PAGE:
Batteries - Lithium
Although more expensive than AGM batteries, lithium-ion (LiFePO4) batteries are becoming the first choice for many RV travellers. The prime advantage is that their output voltage remains constant even when down to 10–20% of their charge. For a given output, they are lighter and smaller than conventional deep-cycle batteries. They can also be charged and discharged at a relatively high current. Fitting lithium batteries into an existing system should not be done without considering all other components, like the charger which should have a lithium cycle. Unlike other batteries which can be monitored as a single entity, lithium batteries contain internal electronics to monitor their internal cells to ensure that they are all balanced and charged evenly. Lithium batteries do require a dedicated charger/monitor.
“Although more expensive that AGM batteries Lithium-ion (LiFePO4) batteries are becoming the first choice for many RV travellers"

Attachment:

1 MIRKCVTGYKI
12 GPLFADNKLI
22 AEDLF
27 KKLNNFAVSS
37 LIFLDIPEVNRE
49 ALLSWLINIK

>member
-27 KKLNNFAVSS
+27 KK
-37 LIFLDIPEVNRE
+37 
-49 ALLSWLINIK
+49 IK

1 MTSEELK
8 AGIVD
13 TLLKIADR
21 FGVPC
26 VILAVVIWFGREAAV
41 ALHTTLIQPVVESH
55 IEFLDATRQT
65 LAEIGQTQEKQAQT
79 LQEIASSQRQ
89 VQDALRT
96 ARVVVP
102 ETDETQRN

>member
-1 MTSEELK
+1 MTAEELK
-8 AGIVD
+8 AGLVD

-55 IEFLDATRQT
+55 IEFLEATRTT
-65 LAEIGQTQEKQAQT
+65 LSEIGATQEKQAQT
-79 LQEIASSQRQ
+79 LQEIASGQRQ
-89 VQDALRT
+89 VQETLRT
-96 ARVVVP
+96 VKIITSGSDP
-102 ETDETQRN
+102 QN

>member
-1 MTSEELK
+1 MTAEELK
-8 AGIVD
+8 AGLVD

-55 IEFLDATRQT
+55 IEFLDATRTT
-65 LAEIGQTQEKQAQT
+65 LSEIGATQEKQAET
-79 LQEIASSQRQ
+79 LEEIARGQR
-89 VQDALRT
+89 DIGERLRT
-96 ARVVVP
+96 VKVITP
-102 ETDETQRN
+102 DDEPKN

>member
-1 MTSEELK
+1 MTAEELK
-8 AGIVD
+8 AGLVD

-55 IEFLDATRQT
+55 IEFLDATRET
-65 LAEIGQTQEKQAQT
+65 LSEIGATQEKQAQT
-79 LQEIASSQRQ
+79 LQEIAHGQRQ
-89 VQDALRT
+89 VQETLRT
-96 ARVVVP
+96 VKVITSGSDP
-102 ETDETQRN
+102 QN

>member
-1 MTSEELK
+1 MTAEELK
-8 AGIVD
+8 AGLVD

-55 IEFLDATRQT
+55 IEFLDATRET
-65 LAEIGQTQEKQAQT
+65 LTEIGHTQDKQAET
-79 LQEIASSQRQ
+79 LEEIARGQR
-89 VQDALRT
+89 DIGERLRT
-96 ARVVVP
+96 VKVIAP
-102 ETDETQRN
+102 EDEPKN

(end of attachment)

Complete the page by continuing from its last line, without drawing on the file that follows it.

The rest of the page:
Starting with a few basics, older style batteries’ chargers basically worked on the principal of applying a voltage greater than that of the existing battery voltage. For a 12V battery, a voltage of 14.2 – 14.4V was applied. As the difference between the battery and charging voltage was reduced, so too was the charging current. Whist that mostly worked okay, the main problem was that it did not fully charge most batteries.
Enter multi-stage chargers, which are designed to get over that problem. Most “smart” chargers have three stages of charging. The first is the boost mode, which is the initial bulk charge and supplies a constant charging current that increases the charging voltage as the battery voltage rises.
The second stage is the absorption mode, which operates differently to the boost mode in that it keeps the charging voltage constant once it reaches 14.2–14.4V, and slowly reduces the charging current.